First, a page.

Webinar #12 - Aug 12 (2020)
CANCER AND PREVENTION
You might be surprised to learn that research into cancer prevention has shown there are some remarkably simple things we can do day to day that can reduce our risk of developing certain types of cancer. In this webinar you will be guided through the choices we make every day that can help reduce our risks.
Welcome to all including the new attendees from the Plantchics tribe! Don’t forget to put your questions in the chat box (and also invite your friends to join).
- What is cancer?
- What is a tumor?
- Carcinogens and lifestyle risk factors
- The WHEL trial slide – Women’s healthy eating & living trial
Overweight & obesity not only increase the risk for cancer but also increase the risk of a poor prognosis associated with CV19
- Hormones (estrogen)
- Low SHBG
- Food – healthful and harmful
- Limited physical activity
- The multiple positive effects of exercise
- Fiber helps eliminate estrogen and other toxins
- How to increase immune strength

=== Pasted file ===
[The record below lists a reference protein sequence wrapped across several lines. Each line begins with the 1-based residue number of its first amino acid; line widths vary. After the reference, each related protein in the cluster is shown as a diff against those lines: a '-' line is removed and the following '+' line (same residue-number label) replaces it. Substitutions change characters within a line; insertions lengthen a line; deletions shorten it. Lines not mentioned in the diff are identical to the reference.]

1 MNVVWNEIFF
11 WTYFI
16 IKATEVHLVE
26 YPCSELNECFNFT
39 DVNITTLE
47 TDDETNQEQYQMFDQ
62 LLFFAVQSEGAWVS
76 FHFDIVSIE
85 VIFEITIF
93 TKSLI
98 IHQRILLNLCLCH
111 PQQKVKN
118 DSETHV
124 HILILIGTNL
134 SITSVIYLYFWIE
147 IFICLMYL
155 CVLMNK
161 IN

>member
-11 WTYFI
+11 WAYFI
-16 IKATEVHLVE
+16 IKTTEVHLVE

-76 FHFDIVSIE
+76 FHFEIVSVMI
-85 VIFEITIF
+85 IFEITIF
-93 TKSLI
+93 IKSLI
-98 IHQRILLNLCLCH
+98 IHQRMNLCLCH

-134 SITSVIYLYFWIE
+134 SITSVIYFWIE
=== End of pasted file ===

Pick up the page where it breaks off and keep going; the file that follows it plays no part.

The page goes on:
- How to decrease inflammation
- Cancer screening – breast, prostate, colon, lung and skin
- Milk and increased risk prostate cancer 34% with 2.5 servings dairy
- ILGF in dairy Insulin-like growth factor
- Animal foods esp. red and processed meats (WHO report)
How to decrease the risk of developing cancer (and how to improve the ability to treat and reverse cancer)
1. “CHIP Session 11 Trailer — Cancer Prevention” (Dr. Diehl @ 0:00)
2. “What is Cancer?” (Dr. Diehl @ 3:37)
3. “What Is a Tumor?” (Dr. Diehl @ 5:35)
4. “Causes of Cancer” (Dr. Diehl @ 7:45)
5. “How to Reduce Your Risk of Cancer” (Dr. Diehl @ 17:00)
1. “Do men and women get cancer at the same rate?” (22:46)
2. “I always wondered why some yogis live as vegetarians but die of cancer anyway?” (24:22)
3. ”Do you recommend soy consumption for breast cancer survivors” (25:51)
4. “What are your feelings on raw veggies vs. cooked?” (27:04)—see book “Eating on the Wild Side” by Jo Robinson
5. “Which foods should breast cancer patients avoid?” (28:14)
6. “Is there is a relationship between Covid and e-cigarettes in young smokers?” (29:52)